Telephone preference service website

I’d recommend signing up the telephone, fax, and mailing preference service. Sign up for the fax one even if you don’t have a fax – if you get silent calls, or calls where you hear beeps then it may be a fax machine calling you.

Since signing up several years ago the amount of junk mail and calls that I’ve received has dramatically reduced.

Free caller ID

If you get your telephone service from BT then you can sign up for free caller ID. You’ll need a phone which supports this feature. Just sign up to the free ‘BT Privacy at Home‘ service. Caller ID is usually £5.25/quarter so this gets you a premium service for free.

Find out the cost of calling any telephone number

Tuesday, October 7th, 2008

Often you will see UK telephone numbers with codes such as 087xx, and a price for calling that number will be listed. How do you know that the price is actually correct?

I would have thought the BT would have a simple page where you can enter a telephone number into a box and be told instantly the correct cost of calling it. I’ve been unable to find such a page but I have (after a fair bit of searching) managed to find out how to get this information from BT’s web site. I wanted the information from BT’s website as it is more likely to be accurate and up to date than from any other site.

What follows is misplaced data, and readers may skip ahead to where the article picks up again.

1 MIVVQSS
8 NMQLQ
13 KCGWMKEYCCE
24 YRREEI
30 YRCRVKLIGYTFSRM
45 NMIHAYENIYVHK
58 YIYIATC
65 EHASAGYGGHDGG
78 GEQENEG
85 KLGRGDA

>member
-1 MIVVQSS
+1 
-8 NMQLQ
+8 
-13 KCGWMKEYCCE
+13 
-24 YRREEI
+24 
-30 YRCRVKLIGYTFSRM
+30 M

I was prompted to find out how to do this as I wanted to be sure of the cost of an access number for calling a Japanese mobile phone. The web page of the dialing company told me it would cost 7p / minute.

0871 call cost

Looking up the price seems to be a two stage process. You need to find the Tariff Guide on their Products and Services page in the Personal section of their site.

You need to click on the Residential and Business special number call prices PDF link under the Pricing information heading.

This document has a large list of the starting codes of all phone numbers. You need to search through this list until you find the one that matches the number you have. You then need to make a note of the ‘Type of call’ code. In my case it is ‘g13’.

telephone number lookup

Further down the document you will find another table that tells you the cost of calling each ‘Type of call’ number. By cross-referencing these two pieces of information I’ve confirmed that the number is correctly advertised as costing 7p / minute.

call cost table